Two men who were arrested following the discovery of explosive materials and components at an apartment in a Paris suburb of Villejuif wanted to make a bomb to commit a terrorist attack, Paris’ prosecutor has said.
“They had agreed to commit an attack on the [French] territory to take revenge on the coalition but they had not worked out any specific plan to date,” Francois Mollins said at a news conference Sunday.
The prosecutor added that one of the suspects admitted the two considered attacking soldiers who were deployed to locations deemed vulnerable for the terrorist attacks. The plot was uncovered as part of Operation Sentinel that was launched following the November 2015 Paris attacks and is part of the ongoing state of emergency.
Both suspects admitted that they wanted to join Islamic State (IS, former ISIS/ISIL) and leave for Syria or Iraq as early as in 2015 but they could not because of a “lack contacts and financial means.” The pair added they were planning to carry out an attack in the name of the terrorist group.
One of the suspects identified as Frederique L, 37, was “in direct contact” with Rachid Kassim, a French jihadist, who joined IS and left France to fight in Syria and Iraq.
Kassim, who was killed in a US airstrike in February, is suspected of being the instigator of several terrorist attacks on French soil, including the double murder of police officers in Magnaville in June 2016 and the attack on the Saint-Etienne-du-Rouvray church in northern France.
On Wednesday, 105 grams of TATP were accidentally discovered in an apartment located in Villejuif along with a liter of sulfuric acid, a liter of hydrochloric acid as well as 8 liters of acetone and a bottle of hydrogen peroxide.
Mollins said “the substances discovered at the scene could be used to produce between three and four kilos of TATP.” Investigators also found components needed to make a detonator, including wires, electric batteries, match heads and bulbs from Christmas wreaths.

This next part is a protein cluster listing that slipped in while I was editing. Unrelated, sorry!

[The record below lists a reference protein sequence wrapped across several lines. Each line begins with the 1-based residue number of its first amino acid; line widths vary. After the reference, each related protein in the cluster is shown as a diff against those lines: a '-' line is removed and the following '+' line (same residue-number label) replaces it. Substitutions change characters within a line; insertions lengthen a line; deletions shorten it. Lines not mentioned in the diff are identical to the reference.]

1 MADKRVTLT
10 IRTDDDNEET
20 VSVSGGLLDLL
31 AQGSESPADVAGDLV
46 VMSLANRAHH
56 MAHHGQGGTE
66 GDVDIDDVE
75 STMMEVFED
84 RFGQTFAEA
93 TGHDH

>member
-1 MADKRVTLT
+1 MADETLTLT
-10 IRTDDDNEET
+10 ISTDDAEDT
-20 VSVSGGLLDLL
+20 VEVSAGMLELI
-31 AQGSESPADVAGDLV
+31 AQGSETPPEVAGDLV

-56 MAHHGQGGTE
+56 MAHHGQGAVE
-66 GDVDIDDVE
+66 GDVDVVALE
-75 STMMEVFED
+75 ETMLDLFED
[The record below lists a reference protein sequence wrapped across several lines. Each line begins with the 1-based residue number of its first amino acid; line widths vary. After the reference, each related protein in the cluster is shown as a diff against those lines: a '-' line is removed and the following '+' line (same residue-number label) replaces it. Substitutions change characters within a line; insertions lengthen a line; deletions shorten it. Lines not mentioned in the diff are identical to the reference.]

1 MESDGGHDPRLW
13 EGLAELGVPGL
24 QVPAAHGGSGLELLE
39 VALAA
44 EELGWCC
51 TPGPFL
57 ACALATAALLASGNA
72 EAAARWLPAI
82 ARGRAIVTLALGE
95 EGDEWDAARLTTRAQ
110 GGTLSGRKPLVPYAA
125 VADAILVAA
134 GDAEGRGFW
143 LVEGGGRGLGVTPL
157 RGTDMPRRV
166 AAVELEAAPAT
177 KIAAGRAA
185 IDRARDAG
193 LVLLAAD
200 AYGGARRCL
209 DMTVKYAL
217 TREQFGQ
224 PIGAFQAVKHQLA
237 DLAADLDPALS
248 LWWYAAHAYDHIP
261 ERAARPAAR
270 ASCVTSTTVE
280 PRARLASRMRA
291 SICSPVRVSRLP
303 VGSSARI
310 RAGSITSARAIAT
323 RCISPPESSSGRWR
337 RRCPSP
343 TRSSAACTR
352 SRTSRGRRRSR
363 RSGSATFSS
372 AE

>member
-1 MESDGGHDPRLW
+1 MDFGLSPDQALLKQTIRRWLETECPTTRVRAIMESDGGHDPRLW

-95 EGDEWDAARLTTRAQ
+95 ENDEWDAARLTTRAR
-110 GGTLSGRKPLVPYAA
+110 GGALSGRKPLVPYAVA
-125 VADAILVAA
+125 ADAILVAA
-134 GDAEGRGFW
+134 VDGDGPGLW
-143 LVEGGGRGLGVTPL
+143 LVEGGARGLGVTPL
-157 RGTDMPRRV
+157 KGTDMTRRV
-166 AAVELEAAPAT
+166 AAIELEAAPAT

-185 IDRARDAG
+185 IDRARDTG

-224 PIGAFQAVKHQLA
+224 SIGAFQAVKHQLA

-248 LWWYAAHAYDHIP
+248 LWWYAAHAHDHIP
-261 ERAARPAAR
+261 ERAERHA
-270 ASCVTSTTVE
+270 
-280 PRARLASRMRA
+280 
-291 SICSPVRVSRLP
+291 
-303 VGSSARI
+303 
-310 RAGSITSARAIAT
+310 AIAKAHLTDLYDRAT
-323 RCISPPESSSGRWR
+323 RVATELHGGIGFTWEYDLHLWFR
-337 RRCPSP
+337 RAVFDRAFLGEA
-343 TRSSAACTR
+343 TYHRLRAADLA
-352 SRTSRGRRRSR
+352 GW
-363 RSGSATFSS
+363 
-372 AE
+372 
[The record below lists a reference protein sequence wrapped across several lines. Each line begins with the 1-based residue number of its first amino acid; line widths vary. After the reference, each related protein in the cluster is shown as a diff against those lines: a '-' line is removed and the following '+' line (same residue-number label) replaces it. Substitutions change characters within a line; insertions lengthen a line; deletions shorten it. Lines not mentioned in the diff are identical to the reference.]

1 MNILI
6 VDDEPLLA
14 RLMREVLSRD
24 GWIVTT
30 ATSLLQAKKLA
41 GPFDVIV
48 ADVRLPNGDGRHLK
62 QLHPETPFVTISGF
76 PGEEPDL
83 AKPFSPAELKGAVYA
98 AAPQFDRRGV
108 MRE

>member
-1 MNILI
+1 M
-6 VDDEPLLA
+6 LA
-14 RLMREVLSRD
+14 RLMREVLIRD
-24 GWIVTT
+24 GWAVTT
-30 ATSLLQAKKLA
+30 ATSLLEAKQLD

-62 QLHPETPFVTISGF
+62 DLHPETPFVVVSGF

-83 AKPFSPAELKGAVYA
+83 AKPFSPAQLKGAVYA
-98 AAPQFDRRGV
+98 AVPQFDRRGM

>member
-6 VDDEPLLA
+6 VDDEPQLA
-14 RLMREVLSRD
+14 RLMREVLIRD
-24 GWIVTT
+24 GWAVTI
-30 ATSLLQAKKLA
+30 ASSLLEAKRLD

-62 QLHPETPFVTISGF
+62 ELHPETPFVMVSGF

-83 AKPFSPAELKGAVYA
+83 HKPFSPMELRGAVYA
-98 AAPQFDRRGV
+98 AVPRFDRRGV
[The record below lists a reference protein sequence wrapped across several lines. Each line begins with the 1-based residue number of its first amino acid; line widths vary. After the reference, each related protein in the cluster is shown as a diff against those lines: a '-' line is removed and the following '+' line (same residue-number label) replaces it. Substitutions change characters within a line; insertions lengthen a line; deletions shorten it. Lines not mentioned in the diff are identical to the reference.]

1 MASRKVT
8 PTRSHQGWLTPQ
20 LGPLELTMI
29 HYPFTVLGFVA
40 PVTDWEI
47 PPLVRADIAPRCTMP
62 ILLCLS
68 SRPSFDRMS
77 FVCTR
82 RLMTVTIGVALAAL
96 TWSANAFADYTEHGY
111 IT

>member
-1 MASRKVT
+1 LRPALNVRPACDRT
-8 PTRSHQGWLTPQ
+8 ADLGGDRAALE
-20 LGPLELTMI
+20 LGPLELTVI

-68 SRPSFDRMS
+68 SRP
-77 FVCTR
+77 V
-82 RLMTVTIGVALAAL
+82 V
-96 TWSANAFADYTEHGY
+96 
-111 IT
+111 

A USB device containing videos showing a series of explosives tests on the terrace of the Villejuif apartment raided by the police was also found at the scene. Islamic State propaganda videos on a computer belonging to one of the suspects and leaflets with inscriptions in Arabic were also found in the apartment.
An industrial tribunal will hear the case of four Muslim former security guards at Orly airport who say they were discriminated against when sacked for refusing to shave off their beards in the wake of the November 2015 terror attacks in Paris.
Soon after those jihadist attacks that left 130 dead, management from the Securitas security firm summoned several male staff members working for it at Orly, all of them Muslim and all of them bearded.
They were told that with passengers on edge, it would be appreciated if they could all trim or shave off their beards to adhere to the firm’s strict grooming policy.
Most of the men, who worked at the security points where passengers and their hand luggage are screened, complied, but four did not, and launched discrimination complaints.
Their case is to be heard at an industrial tribunal in Bobigny.
The men were suspended a week after refusing to shave and some months later received a letter telling them they were sacked. Securitas denies any discrimination, and argues that the ex-employees simply refused to adhere to company rules stating that facial hair needed to be kept short and well-groomed.
The tribunal hearing is likely to be dominated by arguments over what length of a beard is “acceptable” and whether a beard can be considered a religious symbol.
The European Court of Justice ruled in March that companies should be allowed to to ban their staff from wearing visible religious symbols.